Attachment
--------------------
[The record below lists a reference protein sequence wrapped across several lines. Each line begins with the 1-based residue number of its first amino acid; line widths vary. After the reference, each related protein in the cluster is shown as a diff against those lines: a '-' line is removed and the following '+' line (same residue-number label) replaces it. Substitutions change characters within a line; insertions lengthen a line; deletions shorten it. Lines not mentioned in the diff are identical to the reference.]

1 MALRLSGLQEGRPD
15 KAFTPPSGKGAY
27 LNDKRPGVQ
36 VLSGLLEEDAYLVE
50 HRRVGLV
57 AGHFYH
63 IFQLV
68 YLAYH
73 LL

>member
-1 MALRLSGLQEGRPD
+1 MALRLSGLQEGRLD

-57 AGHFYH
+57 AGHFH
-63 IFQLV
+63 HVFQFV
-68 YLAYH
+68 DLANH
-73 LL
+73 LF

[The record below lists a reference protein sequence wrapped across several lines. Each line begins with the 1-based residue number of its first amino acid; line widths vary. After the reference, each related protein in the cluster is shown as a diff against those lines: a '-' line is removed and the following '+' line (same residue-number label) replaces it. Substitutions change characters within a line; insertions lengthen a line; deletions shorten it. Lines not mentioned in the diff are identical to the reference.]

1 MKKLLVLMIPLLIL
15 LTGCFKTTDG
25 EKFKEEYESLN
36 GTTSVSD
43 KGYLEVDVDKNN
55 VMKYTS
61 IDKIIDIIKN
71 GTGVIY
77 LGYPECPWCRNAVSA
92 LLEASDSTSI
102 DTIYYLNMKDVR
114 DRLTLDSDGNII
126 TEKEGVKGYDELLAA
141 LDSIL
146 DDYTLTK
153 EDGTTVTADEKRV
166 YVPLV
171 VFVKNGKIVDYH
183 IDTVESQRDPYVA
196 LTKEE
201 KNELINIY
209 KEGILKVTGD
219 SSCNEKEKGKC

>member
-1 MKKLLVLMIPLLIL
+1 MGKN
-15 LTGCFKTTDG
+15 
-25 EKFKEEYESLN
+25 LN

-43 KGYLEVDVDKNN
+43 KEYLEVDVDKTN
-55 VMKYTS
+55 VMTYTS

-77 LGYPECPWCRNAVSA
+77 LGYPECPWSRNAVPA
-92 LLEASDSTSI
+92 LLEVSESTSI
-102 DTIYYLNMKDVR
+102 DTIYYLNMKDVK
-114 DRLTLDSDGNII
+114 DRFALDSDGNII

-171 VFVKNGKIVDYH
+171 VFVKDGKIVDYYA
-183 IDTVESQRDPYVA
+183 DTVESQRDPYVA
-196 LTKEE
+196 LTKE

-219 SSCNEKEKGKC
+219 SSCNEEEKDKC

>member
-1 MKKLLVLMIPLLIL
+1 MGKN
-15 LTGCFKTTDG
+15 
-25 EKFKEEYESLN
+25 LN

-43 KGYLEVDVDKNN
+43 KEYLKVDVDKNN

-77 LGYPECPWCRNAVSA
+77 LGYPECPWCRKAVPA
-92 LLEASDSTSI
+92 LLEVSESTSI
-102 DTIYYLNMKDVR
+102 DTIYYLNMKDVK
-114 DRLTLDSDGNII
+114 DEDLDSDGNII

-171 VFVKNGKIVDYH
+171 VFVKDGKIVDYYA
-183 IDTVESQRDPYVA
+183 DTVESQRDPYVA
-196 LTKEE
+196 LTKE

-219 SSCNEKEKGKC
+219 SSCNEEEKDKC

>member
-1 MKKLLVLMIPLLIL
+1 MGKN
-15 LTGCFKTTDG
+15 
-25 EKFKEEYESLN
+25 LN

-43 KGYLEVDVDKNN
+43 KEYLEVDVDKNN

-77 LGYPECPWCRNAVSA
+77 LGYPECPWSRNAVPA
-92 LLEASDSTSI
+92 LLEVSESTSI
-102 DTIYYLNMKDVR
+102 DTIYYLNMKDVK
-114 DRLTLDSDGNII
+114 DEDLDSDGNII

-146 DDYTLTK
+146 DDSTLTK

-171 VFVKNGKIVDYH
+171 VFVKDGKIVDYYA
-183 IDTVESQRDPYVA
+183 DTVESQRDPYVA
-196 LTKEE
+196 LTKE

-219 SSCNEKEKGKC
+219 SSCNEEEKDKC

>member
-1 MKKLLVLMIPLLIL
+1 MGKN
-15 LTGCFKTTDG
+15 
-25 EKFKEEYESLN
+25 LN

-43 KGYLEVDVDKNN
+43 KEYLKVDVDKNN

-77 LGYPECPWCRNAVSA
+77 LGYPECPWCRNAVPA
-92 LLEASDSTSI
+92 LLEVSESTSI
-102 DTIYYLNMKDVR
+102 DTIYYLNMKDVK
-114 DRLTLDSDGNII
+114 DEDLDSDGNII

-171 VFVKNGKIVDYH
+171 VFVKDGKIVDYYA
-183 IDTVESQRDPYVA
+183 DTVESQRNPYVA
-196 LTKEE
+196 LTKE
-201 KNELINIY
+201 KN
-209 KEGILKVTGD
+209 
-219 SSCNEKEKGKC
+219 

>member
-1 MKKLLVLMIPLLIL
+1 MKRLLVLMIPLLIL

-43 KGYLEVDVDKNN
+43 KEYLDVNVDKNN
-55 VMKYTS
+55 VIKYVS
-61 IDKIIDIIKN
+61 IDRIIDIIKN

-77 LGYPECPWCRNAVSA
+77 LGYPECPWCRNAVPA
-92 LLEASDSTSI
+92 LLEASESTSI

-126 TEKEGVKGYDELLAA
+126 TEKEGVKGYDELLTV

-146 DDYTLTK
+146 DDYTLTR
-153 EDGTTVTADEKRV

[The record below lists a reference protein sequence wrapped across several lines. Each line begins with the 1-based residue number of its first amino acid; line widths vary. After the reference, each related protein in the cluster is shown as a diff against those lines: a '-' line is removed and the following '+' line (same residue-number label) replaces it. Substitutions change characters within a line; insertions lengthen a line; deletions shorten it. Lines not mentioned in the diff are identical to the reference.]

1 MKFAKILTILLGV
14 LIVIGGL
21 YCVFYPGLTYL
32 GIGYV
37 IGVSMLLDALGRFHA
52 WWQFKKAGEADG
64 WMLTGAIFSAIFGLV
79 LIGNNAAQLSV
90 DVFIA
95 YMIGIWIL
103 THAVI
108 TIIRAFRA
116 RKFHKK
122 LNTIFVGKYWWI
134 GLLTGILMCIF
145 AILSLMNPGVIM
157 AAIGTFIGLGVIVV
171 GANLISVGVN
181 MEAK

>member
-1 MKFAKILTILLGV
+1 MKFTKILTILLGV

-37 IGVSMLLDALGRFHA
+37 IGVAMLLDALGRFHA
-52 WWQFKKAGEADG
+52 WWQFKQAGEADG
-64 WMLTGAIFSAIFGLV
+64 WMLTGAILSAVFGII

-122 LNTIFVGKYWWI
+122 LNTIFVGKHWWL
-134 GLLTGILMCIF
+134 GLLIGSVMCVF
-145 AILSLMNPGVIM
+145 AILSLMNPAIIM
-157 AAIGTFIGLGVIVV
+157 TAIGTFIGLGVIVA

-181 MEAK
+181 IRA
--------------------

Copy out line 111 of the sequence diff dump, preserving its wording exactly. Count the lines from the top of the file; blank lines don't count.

-102 DTIYYLNMKDVR